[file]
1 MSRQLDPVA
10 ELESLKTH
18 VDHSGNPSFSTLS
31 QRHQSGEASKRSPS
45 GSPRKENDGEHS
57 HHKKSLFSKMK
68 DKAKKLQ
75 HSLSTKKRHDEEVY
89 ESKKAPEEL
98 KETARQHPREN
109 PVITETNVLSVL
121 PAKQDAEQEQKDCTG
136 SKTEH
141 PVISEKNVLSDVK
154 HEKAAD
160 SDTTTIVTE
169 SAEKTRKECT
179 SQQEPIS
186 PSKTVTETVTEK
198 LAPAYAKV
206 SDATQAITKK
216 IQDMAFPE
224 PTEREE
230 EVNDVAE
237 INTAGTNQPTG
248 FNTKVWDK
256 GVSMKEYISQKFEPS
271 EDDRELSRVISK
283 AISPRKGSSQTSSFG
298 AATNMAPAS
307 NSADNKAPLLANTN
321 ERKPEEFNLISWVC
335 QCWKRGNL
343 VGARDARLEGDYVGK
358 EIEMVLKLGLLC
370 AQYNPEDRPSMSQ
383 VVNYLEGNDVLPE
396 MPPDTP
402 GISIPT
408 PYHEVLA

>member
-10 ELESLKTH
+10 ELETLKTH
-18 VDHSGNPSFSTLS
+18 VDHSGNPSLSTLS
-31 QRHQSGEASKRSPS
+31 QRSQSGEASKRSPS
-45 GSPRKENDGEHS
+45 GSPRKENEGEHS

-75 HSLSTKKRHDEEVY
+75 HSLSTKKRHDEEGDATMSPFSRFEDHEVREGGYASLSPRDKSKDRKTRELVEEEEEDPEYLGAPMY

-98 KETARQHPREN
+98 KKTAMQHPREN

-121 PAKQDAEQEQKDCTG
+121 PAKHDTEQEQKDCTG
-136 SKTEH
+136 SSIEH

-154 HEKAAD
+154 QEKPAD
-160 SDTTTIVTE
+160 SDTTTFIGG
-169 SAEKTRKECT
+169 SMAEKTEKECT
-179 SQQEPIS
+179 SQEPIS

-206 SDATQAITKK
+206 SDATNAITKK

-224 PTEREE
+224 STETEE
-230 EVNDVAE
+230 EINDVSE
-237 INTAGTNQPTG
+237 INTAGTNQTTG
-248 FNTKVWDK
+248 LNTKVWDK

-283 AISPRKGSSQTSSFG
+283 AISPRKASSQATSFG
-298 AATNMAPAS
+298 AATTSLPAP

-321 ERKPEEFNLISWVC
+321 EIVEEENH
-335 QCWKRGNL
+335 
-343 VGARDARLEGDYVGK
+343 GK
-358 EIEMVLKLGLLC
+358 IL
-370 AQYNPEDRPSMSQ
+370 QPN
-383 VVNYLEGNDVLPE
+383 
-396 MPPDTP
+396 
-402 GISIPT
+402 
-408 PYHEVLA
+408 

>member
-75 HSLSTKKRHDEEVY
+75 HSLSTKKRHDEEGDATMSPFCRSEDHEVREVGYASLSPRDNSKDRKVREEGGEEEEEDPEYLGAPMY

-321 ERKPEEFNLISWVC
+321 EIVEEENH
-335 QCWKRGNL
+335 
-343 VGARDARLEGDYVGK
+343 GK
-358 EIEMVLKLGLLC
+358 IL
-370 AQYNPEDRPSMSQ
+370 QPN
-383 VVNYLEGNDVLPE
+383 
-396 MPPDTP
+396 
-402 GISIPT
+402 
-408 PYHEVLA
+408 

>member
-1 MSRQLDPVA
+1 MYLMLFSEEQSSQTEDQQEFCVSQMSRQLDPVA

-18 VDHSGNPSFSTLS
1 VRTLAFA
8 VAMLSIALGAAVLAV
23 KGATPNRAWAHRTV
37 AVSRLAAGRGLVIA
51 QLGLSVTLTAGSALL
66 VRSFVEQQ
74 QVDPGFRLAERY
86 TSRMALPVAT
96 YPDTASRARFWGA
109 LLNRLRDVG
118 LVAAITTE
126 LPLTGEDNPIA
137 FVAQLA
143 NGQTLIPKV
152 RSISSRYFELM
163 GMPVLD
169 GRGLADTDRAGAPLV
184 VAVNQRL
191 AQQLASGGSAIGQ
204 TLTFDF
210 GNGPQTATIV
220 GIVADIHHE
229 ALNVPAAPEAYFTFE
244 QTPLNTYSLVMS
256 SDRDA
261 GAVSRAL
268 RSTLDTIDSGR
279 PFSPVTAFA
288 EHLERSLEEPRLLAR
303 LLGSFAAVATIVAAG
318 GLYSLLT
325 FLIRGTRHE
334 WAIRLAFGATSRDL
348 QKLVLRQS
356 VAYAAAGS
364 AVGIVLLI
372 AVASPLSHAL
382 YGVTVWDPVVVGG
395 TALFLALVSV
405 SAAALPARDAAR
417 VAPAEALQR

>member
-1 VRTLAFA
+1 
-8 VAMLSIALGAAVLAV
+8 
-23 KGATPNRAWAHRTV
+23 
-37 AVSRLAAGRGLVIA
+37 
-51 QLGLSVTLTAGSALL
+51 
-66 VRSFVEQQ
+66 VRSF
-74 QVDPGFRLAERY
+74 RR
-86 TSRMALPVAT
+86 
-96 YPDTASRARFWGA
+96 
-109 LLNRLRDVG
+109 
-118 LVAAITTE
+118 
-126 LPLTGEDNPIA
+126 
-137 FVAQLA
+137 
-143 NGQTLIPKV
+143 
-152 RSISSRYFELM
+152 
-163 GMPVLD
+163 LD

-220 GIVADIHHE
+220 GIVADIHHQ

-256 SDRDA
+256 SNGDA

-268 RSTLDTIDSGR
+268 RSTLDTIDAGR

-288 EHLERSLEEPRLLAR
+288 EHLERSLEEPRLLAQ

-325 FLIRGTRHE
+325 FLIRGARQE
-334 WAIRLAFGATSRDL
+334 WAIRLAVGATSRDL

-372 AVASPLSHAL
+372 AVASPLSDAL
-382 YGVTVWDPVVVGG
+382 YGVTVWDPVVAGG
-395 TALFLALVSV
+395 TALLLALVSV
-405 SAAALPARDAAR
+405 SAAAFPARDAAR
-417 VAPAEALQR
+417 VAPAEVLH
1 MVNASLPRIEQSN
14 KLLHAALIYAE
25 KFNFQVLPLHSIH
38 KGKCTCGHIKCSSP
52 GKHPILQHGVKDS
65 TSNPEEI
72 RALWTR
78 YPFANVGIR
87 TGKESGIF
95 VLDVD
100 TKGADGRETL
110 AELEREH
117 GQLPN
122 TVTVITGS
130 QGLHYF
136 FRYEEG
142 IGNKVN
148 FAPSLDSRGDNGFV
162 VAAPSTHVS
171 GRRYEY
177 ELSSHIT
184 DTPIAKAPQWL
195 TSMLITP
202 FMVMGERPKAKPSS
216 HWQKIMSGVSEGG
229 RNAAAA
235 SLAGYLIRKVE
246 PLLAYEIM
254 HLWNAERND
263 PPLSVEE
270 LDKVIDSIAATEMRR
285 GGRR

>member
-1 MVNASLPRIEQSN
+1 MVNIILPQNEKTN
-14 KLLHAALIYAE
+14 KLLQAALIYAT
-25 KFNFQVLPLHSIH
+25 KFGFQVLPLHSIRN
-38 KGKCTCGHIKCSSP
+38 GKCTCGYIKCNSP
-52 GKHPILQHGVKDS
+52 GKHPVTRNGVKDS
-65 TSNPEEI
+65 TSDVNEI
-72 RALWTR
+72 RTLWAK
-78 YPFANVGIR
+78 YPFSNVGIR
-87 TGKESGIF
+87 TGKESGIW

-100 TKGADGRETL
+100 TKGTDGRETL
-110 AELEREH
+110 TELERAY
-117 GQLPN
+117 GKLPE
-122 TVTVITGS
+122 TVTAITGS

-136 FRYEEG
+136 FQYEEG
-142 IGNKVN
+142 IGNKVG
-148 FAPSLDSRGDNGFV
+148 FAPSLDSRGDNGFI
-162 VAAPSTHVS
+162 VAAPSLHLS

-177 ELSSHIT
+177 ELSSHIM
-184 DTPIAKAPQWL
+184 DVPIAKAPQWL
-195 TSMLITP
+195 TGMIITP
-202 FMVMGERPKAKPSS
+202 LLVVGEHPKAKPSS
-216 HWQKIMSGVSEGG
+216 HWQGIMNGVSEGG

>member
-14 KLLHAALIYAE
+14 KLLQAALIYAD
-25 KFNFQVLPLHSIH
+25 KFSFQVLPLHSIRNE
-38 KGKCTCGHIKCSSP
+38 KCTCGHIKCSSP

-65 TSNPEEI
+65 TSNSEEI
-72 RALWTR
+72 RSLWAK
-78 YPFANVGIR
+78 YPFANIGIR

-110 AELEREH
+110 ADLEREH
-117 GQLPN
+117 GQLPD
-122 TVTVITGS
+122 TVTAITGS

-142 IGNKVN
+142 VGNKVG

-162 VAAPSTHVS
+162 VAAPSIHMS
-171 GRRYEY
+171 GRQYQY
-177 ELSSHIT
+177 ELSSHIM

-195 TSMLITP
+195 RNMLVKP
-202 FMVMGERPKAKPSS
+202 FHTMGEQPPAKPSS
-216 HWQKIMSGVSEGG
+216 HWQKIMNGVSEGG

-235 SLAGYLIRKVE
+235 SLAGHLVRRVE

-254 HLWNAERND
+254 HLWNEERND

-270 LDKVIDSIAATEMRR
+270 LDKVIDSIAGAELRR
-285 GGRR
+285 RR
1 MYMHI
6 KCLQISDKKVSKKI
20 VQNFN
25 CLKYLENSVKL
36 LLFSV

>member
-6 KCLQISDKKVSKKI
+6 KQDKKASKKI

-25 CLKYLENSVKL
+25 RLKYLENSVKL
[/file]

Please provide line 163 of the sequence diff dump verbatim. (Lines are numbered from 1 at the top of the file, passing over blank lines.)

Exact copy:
417 VAPAEALQR